The tendency to believe that one’s risk is less than that of one’s peers is a well-documented and pervasive tendency. This optimistic bias is reduced in certain circumstances such as when people have personal experience with the event, although the bias may reappear with time. University students who experienced the 1994 Northridge (CA) earthquake were asked one week after the quake about their optimistic biases about earthquakes and a variety of other events. Students were followed every two weeks over the next 5 months. In addition, two new groups of students were surveyed at 2 and 4 months after the earthquake. As expected no optimistic bias for earthquakes was present immediately after the earthquake (but other events did show the bias). Contrary to previous research no bias for earthquakes was present even 5 months after the earthquake. Those who had personal experience with injury or monetary loss as a result of the earthquake showed less optimism about injury in future earthquakes than those with no personal experience of injury or loss. Results are discussed in terms of the moderators of the optimistic bias.Helweg-Larsen, M. (1999). Students do not overestimate their life expectancy: An alternative demonstration of unique invulnerability. Teaching of Psychology, 26, 215-217. pdf
Snyder (1997) offered a demonstration of unique invulnerability (i.e., optimistic bias) in which students overestimated their projected life expectancy. However, comparison of Snyder’s data with actuarial data for his participants reveals no evidence of an optimistic bias. I asked students to estimate their life expectancy after being provided with no information, the information Snyder’s students were given, or the actual average life expectancy. Students were consistently accurate in their life expectancy estimates. I describe an alternative classroom demonstration of unique invulnerability.LaBranche, E. R., Helweg-Larsen, M., Byrd, C. E., & Choquette, R. A. (1997). To picture or not to picture: Levels of erotophobia and breast self-examination brochure techniques. Journal of Applied Social Psychology, 27, 2200-2212. pdf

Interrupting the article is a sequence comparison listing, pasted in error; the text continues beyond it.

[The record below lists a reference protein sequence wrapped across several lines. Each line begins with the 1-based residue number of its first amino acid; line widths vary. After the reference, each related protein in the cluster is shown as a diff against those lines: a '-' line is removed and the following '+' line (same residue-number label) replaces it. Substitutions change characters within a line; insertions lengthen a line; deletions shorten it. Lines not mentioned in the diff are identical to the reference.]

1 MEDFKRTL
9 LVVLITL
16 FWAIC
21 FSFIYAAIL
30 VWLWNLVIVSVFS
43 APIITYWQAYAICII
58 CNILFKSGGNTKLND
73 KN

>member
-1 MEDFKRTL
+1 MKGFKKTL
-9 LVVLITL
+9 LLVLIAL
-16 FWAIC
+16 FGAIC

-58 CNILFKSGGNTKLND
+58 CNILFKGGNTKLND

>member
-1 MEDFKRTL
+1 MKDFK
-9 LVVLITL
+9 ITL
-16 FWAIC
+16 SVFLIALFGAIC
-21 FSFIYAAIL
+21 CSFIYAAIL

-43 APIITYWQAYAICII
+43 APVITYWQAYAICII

People’s level of erotophobia influences their acceptance of sexually related situations, including the likelihood of engaging in sexually related health care such as breast self-examinations (BSE). Female college students (n = 61) completed a measure of erotophobia and read a BSE brochure which either did or did not contain instructional photographs showing a woman’s breasts. As hypothesized, women high in erotophobia felt less competent in giving themselves BSE and were less likely to claim that they did things to improve their health when they read the picture brochure compared with the non-picture brochure. In contrast, women low in erotophobia thought that the information was easier to understand and that BSE was more important when they read the picture brochure compared with the non-picture brochure. Implications and limitations of the results are discussed with emphasis on the applied consequences of these findings.Helweg-Larsen, M., & Collins, B.E. (1997). A social-psychological perspective on education in AIDS prevention. Current Directions in Psychological Science, 6, 23-26. pdf